BlackBerry is killing its licensing deal with T-Mobile in the US after bad blood between the device maker and the operator.
BlackBerry has said that it won't renew its licensing deal with T-Mobile US Inc. when it ends on April 25. The ailing device maker, however, says it will continue to support existing customers on the T-Mobile network and any buyers of T-Mobile's existing inventory of BlackBerry devices. (See BlackBerry Q4 Sales Sink to Sub-$1B.)
"BlackBerry has had a positive relationship with T-Mobile for many years. Regretfully, at this time, our strategies are not complementary and we must act in the best interest of our BlackBerry customers. We hope to work with T-Mobile again in the future when our business strategies are aligned," said BlackBerry CEO, John Chen, in a statement.
The spat started in February after T-Mobile started a campaign trying to tempt BlackBerry users onto its network with the offer of an iPhone. It dropped the deal after angry reactions by customers and BlackBerry's Chen, but evidently that wasn't enough to stop this fallout. (See BlackBerry's Chen Lashes Out at T-Mobile Offer.)
T-Mobile CEO John Legere typically takes to Twitter to respond to customers and all kinds of events, but hasn't commented on the latest BlackBerry move so far.
Re: You go, girl Fourth-ranked handset maker cuts off fourth-ranked phone company. Hard to see this making much difference to many people other than BlackBerry, which needs all the customers it can get.
Ianbrown - "... as the ship keeps sinking the last thing you should be doing is putting more holes in the boat."
SarahReedy, User Rank: Blogger 4/4/2014 | 11:40:10 AM
Re: You go, girl AT&T is taking advantage of the situation to remind people it still <3 BlackBerry. It said in a statement:
"AT&T loves BlackBerry customers and we welcome them to switch to the nation's most reliable 4G LTE network, with Mobile Share Value plans that offer amazing value for individuals, families and small businesses. Qualified BlackBerry customers can get a new BlackBerry device from AT&T for $0 down and no annual service contract with AT&T Next, bring their own device, or get a device on a traditional contract.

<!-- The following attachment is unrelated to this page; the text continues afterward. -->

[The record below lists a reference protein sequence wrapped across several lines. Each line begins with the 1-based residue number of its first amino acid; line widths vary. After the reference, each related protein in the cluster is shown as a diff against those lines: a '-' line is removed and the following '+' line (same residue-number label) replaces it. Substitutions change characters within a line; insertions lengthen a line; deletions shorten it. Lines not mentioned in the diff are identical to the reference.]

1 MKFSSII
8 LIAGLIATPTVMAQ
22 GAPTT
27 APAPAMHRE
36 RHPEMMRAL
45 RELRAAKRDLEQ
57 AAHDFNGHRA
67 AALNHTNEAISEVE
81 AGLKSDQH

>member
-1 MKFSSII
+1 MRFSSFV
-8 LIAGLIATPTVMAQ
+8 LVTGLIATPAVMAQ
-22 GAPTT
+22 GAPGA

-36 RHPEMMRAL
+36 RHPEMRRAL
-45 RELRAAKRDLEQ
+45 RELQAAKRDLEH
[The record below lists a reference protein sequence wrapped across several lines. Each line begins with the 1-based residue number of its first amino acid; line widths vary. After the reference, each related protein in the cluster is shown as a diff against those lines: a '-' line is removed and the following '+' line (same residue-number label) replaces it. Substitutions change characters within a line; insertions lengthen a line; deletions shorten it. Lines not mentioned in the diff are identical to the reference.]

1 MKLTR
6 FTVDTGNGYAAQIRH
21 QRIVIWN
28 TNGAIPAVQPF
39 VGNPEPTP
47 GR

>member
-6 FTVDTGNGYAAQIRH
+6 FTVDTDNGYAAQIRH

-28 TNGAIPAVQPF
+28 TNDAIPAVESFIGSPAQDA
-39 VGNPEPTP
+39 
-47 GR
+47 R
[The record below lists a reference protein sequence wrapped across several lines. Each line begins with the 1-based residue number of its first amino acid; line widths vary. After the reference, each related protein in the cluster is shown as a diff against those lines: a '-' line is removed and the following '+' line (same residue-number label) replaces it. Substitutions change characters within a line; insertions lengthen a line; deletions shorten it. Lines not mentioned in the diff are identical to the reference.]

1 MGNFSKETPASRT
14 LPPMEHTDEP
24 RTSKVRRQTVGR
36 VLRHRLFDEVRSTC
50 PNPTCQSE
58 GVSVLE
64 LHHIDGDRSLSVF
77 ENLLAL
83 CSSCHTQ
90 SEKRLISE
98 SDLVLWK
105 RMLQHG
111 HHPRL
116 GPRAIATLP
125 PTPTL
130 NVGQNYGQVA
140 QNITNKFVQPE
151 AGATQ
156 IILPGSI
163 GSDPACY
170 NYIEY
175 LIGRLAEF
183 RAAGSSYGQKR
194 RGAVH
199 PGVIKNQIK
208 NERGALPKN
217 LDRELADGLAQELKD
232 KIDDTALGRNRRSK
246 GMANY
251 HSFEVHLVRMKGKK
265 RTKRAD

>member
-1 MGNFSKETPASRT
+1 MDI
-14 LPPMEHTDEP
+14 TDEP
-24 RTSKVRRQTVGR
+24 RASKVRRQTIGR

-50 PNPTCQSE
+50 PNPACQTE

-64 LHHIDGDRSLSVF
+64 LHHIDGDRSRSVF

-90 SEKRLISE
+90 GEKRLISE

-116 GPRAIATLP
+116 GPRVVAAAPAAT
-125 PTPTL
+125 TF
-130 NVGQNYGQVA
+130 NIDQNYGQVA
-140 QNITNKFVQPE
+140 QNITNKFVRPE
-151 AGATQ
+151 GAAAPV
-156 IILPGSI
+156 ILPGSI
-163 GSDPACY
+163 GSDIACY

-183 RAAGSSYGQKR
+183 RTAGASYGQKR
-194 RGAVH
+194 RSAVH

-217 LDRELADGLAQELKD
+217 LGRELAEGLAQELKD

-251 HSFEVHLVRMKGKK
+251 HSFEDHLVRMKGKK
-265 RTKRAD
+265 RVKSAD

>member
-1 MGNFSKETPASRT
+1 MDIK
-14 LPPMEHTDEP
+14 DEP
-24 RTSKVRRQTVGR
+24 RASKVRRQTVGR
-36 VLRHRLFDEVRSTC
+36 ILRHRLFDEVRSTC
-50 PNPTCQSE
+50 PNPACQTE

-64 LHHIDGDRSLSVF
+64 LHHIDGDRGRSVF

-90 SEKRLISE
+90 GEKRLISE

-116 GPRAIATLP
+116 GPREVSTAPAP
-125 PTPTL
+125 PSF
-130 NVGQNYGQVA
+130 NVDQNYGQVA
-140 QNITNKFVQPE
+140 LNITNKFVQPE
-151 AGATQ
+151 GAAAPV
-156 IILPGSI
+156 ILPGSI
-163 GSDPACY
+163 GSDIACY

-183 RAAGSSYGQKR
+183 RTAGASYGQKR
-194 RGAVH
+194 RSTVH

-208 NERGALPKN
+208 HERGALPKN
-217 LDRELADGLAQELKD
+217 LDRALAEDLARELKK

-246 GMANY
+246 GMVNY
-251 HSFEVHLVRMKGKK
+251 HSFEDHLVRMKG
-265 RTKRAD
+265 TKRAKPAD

In all of these scenarios, customers may be able to take advantage of the $100 bill credit for each new qualified line of postpaid wireless service added until April 30. Needless to say, it's never been a better time to switch to AT&T. In addition, we have other very attractive plans for business and government customers using BlackBerry devices. "
lanbrown, User Rank: Light Sabre 4/3/2014 | 4:12:15 PM
Re: You go, girl So in the end, BlackBerry is only hurting themselves in this. I do see a business possibly switch carriers if they can no longer get BlackBerry handsets from T-Mobile. I have a feeling that in the near future we will see BlackBerry return to T-Mobile with neither side admitting defeat, but we all know it will probably be BlackBerry that came back begging.
SarahReedy, User Rank: Blogger 4/3/2014 | 2:55:32 PM
Re: You go, girl All fair points. And consumers won't see it as BlackBerry's stickin it to T-Mobile. They'll just see it as T-Mobile is no longer carrying BlackBerry, so it's even less relevant than it once was. And, yes, I think people would switch phones more readily than switching carriers over this.
lanbrown, User Rank: Light Sabre 4/3/2014 | 2:48:40 PM
Re: You go, girl Does T-Mobile need BlackBerry or does BlackBerry need T-Mobile? With how BlackBerry has been doing, they need T-Mobile, they need all of the help they can get. If someone likes T-Mobile service and when they go to get a new BlackBerry, they will have zero options. It is a guarantee that the customer will switch, the question is on the switch; will it be away from BlackBerry or to a different mobile carrier? BlackBerry is losing market share and reducing the availability of your product is not going to help.
Chen cold also be showing how foolish he is, as the ship keeps sinking the last thing you should be doing is putting more holes in the boat. The industry has already been pushing BlackBerry around; the smaller their market share, the less carriers care what they have to say or offer. I'm sure at onetime BlackBerry was able to command a premium from the carriers to offer the BlackBerry service, those days are over. I know several large companies that have moved away from BlackBerry.
In 2007 BlackBerry needed to get out of the handset side and concentrate on the server software and offering the BlackBerry client for various phone; Android, iOS, etc. Now it is too late as companies like Good and Seven are doing pretty much just that.
SarahReedy, User Rank: Blogger 4/2/2014 | 4:48:19 PM
You go, girl As one headline said, beggars can't be choosers, but I like that BlackBerry made this move. It's showing the world no one can push them around. Whether that proves to be true remains to be seen, but I think it's good Chen wouldn't let T-Mo treat it that way.
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